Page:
Hancock County is cracking down on people who are turning roadside areas into do it yourself dumpsites. County leaders say its a problem that is out of control.
At first glance you might think they are legal dumpsite, after all they usually have all the makings of dump sites with old refrigerators, furniture, washers and even broken TV's.
"I think it's a black eye to all of us," County Administrator Tim Kellar said.
Solid Waste Enforcement Officer Bill Johnson echoed his words.
"It's very unsightly, going beyond that from a health and environmental stand point it's very bad for the County as a whole. Televisions and monitors things like that have led in them."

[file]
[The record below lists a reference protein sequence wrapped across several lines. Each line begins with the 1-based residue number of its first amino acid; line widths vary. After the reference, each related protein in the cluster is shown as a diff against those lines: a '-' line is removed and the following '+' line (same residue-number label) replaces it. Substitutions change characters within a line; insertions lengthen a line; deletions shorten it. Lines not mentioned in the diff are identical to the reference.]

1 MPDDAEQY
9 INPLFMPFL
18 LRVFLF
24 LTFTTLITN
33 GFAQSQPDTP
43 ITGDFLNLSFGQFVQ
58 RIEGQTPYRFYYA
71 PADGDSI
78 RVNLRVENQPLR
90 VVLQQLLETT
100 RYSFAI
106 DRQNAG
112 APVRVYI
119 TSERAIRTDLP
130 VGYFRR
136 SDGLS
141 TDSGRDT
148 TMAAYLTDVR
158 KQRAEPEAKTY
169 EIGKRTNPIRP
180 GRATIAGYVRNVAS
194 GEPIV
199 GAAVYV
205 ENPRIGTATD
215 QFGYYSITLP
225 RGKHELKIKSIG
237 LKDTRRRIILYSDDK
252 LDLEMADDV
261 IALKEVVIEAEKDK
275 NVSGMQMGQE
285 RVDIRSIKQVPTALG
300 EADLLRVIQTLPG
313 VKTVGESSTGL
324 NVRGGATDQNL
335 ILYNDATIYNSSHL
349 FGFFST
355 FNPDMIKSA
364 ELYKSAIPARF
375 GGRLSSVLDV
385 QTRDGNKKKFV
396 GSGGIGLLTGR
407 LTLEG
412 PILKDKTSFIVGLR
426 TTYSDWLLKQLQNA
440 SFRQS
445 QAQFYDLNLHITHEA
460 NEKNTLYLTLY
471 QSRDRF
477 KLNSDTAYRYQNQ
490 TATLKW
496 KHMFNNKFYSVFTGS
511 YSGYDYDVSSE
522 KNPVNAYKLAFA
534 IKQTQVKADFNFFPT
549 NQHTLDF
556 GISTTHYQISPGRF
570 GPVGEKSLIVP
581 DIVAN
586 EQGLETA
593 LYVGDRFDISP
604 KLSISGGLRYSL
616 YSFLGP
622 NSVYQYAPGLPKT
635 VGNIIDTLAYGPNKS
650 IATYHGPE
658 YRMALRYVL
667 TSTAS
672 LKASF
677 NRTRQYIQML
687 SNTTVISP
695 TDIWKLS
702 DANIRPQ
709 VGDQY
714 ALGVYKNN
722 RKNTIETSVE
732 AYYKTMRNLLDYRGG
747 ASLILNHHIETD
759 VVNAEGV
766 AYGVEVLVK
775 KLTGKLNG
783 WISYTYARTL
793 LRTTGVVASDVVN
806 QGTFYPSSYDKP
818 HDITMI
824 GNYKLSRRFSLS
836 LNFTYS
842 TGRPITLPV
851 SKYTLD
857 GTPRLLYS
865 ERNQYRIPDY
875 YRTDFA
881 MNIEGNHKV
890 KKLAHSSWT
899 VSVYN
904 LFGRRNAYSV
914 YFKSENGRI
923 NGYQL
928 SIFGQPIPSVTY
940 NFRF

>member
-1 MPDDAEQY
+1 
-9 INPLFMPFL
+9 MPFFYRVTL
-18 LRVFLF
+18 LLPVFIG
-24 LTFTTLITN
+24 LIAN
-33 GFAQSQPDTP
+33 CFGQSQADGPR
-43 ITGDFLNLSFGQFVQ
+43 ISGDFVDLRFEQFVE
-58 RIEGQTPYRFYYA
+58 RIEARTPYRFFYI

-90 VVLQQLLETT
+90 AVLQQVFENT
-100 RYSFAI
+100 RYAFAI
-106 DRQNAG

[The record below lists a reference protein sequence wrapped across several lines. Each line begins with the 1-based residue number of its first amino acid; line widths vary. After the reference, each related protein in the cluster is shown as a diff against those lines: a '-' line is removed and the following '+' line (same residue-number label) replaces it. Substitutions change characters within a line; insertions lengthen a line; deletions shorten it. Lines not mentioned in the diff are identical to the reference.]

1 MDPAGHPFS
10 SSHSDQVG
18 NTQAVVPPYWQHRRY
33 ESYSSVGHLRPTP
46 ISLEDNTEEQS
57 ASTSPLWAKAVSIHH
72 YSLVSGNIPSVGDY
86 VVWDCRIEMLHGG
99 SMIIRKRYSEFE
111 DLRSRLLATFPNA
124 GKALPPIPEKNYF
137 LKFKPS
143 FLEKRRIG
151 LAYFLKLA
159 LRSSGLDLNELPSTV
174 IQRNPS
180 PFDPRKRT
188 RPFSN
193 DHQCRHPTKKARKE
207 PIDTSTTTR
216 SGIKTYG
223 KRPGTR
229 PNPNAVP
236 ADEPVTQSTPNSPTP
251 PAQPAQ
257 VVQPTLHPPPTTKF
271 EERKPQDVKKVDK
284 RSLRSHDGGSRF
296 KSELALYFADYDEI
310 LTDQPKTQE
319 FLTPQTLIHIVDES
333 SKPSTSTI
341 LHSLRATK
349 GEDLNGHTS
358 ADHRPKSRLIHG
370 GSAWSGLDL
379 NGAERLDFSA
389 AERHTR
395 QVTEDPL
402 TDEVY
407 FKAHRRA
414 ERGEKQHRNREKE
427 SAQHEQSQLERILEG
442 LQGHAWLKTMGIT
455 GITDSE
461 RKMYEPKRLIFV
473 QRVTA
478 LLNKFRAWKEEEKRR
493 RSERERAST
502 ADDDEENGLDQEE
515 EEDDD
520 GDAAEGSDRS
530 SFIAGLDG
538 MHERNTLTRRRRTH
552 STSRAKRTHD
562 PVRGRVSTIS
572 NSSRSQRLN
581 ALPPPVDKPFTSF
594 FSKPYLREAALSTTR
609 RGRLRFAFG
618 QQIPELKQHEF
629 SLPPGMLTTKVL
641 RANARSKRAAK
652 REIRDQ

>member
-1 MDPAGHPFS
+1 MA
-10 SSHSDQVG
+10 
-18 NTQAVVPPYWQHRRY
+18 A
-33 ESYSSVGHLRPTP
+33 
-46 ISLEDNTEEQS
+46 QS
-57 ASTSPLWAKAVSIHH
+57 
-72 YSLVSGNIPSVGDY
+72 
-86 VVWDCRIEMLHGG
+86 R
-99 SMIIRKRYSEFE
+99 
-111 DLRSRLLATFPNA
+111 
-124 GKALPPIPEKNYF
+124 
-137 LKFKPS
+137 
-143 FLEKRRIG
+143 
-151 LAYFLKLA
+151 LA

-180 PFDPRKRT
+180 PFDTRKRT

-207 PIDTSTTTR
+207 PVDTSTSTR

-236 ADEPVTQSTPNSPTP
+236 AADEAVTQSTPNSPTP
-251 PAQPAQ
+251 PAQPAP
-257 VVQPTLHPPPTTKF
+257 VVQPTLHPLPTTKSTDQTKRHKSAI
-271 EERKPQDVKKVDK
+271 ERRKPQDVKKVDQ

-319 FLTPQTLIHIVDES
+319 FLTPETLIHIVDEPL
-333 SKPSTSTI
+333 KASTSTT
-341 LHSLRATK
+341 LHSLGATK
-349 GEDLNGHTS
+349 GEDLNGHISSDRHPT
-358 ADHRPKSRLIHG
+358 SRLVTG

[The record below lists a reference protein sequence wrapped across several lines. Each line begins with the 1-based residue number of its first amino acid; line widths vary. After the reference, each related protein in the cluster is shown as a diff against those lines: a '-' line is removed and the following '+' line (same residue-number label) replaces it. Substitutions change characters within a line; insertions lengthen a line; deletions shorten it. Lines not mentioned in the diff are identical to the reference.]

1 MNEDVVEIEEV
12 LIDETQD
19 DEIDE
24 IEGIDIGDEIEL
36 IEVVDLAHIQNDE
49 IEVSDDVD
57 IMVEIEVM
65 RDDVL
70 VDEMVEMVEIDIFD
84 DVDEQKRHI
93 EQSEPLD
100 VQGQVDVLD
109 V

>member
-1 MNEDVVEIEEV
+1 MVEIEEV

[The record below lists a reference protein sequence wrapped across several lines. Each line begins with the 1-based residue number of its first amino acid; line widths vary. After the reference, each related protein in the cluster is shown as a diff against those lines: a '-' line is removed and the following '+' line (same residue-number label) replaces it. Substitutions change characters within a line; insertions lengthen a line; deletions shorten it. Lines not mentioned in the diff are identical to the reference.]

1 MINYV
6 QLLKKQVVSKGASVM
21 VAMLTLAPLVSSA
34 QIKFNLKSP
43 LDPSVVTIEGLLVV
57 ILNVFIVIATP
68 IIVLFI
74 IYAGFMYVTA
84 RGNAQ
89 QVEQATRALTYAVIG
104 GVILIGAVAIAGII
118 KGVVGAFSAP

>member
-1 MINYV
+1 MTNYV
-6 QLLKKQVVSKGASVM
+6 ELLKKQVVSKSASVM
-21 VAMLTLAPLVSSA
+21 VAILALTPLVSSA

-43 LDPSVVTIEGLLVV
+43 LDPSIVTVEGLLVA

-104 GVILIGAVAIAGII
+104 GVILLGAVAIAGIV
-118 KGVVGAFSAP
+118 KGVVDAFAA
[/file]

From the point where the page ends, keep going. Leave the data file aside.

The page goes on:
"There is lots of building rubbish whether it has asbestos in it we don't know there are chemicals being dumped some of them are close to the streams." Kellar said.
WLOX News found some of those items in one local creek. A microwave oven old barrels and even a bike.
"The fact that folk have a project going on or they have an appliance that's gone out take it somewhere dump it get out of the way . Out of sight out of mind," Keller said.
A grant from the DEQ has allowed the county to hire a solid waste enforcement officer, to track down those who trash the area.
"I would say somewhere in the neighborhood of 75 to 100 of those. We've been able to tie back to folks we've had 15 or so," enforcement officer Johnson said.
Johnson says unscrupulous contractors, many from out of state, avoid fees by dumping illegally leaving taxpayers to pay for the clean up. County leaders received a grant from the DEQ to clean-up a number of illegal dump sites two years ago.
They say just a few months after that more started to surface.